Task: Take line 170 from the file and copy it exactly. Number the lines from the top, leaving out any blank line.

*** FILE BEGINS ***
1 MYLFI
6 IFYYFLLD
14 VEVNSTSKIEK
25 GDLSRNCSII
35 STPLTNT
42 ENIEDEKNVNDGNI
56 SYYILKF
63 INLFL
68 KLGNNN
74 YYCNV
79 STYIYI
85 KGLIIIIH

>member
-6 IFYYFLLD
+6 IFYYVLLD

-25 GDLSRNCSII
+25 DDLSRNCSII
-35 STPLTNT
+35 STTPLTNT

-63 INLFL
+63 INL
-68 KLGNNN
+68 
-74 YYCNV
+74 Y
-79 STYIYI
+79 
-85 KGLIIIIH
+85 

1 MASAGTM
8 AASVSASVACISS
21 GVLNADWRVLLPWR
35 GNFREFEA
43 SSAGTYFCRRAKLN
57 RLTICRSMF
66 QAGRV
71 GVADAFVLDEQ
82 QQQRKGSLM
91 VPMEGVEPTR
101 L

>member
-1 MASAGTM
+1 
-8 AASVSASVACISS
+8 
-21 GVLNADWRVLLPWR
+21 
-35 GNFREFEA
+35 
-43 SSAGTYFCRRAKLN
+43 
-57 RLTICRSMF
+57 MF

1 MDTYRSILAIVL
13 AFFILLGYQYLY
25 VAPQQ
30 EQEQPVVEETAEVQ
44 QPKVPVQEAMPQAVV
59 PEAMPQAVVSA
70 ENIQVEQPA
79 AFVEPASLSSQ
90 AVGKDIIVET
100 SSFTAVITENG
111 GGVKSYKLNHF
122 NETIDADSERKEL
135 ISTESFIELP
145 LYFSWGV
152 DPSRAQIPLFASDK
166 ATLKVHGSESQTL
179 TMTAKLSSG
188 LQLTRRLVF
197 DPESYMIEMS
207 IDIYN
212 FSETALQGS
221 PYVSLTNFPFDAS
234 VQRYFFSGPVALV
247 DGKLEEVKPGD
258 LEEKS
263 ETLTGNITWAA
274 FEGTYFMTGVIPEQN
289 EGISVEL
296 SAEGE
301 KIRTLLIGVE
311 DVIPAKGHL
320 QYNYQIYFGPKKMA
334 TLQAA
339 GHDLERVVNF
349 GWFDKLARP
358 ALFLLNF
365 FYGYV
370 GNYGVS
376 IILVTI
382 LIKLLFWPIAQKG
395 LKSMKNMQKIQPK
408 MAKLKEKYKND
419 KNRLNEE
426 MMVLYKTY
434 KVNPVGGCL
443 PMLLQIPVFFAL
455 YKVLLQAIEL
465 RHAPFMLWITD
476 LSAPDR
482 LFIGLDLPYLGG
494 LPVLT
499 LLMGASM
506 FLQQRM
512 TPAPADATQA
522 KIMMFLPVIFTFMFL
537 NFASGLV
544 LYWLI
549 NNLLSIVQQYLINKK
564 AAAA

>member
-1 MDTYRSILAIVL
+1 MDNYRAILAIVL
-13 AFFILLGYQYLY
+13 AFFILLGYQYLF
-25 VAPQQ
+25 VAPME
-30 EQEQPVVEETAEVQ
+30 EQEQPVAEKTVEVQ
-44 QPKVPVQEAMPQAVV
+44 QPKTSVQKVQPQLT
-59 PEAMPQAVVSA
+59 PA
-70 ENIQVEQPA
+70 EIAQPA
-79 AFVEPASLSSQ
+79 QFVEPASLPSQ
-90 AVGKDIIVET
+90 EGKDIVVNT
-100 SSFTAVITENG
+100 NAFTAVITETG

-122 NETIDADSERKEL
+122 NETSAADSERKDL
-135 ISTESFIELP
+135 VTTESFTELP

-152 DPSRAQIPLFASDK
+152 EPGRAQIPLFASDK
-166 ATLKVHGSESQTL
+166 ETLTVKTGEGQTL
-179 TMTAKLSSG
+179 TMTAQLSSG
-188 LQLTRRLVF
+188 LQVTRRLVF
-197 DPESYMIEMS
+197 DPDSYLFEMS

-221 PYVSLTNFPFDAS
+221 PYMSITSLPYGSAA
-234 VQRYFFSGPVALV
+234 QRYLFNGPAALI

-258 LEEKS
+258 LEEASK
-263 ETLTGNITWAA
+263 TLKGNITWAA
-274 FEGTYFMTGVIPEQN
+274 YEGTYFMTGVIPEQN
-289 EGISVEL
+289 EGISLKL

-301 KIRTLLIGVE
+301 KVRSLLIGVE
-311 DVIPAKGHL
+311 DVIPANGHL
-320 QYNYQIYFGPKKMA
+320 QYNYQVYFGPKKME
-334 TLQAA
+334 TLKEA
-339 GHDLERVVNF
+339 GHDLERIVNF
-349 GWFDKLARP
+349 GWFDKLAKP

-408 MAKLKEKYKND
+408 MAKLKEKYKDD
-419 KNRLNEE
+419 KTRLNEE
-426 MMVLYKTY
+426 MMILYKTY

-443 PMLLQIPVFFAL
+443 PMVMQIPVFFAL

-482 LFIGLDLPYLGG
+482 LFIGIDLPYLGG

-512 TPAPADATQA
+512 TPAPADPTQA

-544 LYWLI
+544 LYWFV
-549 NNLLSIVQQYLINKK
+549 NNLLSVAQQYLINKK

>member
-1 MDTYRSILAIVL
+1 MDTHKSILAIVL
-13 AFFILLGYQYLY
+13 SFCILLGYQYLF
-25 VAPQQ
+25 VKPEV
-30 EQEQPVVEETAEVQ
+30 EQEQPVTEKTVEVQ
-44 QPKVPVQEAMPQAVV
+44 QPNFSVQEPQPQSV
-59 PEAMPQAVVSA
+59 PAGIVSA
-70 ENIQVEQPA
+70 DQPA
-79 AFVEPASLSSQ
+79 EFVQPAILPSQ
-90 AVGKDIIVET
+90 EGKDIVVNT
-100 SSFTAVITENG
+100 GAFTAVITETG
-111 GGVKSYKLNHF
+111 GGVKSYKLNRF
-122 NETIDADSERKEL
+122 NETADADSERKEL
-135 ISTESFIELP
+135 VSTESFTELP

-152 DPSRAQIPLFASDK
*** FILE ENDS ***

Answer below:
-349 GWFDKLARP